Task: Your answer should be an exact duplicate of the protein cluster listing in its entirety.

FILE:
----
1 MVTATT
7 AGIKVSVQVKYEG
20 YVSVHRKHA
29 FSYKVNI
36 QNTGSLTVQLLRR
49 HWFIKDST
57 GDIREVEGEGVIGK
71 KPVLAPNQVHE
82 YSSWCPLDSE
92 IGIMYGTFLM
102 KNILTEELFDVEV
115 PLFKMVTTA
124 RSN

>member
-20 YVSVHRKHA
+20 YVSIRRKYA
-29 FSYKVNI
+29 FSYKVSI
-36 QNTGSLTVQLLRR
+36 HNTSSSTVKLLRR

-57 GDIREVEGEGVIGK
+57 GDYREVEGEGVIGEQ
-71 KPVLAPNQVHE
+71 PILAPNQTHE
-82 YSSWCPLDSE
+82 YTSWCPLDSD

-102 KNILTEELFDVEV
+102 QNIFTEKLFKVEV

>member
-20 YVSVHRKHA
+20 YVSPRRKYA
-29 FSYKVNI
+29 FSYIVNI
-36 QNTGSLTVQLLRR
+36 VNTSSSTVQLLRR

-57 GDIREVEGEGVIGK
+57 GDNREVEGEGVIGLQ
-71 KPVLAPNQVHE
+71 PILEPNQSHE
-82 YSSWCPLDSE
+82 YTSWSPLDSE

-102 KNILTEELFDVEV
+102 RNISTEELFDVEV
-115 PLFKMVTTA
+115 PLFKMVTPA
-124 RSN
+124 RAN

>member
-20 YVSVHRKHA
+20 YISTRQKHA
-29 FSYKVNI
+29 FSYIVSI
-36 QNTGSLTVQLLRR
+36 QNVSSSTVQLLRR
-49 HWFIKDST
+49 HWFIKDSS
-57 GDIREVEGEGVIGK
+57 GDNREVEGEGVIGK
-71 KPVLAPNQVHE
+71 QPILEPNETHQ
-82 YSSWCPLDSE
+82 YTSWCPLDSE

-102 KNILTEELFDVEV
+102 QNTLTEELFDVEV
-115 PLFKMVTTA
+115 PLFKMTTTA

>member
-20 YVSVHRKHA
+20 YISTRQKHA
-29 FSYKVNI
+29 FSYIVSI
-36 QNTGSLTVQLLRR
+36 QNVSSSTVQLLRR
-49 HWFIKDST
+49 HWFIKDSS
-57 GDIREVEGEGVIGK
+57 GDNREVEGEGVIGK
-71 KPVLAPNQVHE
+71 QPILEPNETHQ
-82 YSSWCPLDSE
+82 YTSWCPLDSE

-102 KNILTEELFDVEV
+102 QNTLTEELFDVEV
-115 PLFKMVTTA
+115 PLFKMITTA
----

1 MVTATT
7 AGIKVSVQVKYEG
20 YVSVHRKHA
29 FSYKVNI
36 QNTGSLTVQLLRR
49 HWFIKDST
57 GDIREVEGEGVIGK
71 KPVLAPNQVHE
82 YSSWCPLDSE
92 IGIMYGTFLM
102 KNILTEELFDVEV
115 PLFKMVTTA
124 RSN

>member
-20 YVSVHRKHA
+20 YVSIRRKYA
-29 FSYKVNI
+29 FSYKVSI
-36 QNTGSLTVQLLRR
+36 HNTSSSTVKLLRR

-57 GDIREVEGEGVIGK
+57 GDYREVEGEGVIGEQ
-71 KPVLAPNQVHE
+71 PILAPNQTHE
-82 YSSWCPLDSE
+82 YTSWCPLDSD

-102 KNILTEELFDVEV
+102 QNIFTEKLFKVEV

>member
-20 YVSVHRKHA
+20 YVSPRRKYA
-29 FSYKVNI
+29 FSYIVNI
-36 QNTGSLTVQLLRR
+36 VNTSSSTVQLLRR

-57 GDIREVEGEGVIGK
+57 GDNREVEGEGVIGLQ
-71 KPVLAPNQVHE
+71 PILEPNQSHE
-82 YSSWCPLDSE
+82 YTSWSPLDSE

-102 KNILTEELFDVEV
+102 RNISTEELFDVEV
-115 PLFKMVTTA
+115 PLFKMVTPA
-124 RSN
+124 RAN

>member
-20 YVSVHRKHA
+20 YISTRQKHA
-29 FSYKVNI
+29 FSYIVSI
-36 QNTGSLTVQLLRR
+36 QNVSSSTVQLLRR
-49 HWFIKDST
+49 HWFIKDSS
-57 GDIREVEGEGVIGK
+57 GDNREVEGEGVIGK
-71 KPVLAPNQVHE
+71 QPILEPNETHQ
-82 YSSWCPLDSE
+82 YTSWCPLDSE

-102 KNILTEELFDVEV
+102 QNTLTEELFDVEV
-115 PLFKMVTTA
+115 PLFKMTTTA

>member
-20 YVSVHRKHA
+20 YISTRQKHA
-29 FSYKVNI
+29 FSYIVSI
-36 QNTGSLTVQLLRR
+36 QNVSSSTVQLLRR
-49 HWFIKDST
+49 HWFIKDSS
-57 GDIREVEGEGVIGK
+57 GDNREVEGEGVIGK
-71 KPVLAPNQVHE
+71 QPILEPNETHQ
-82 YSSWCPLDSE
+82 YTSWCPLDSE

-102 KNILTEELFDVEV
+102 QNTLTEELFDVEV
-115 PLFKMVTTA
+115 PLFKMITTA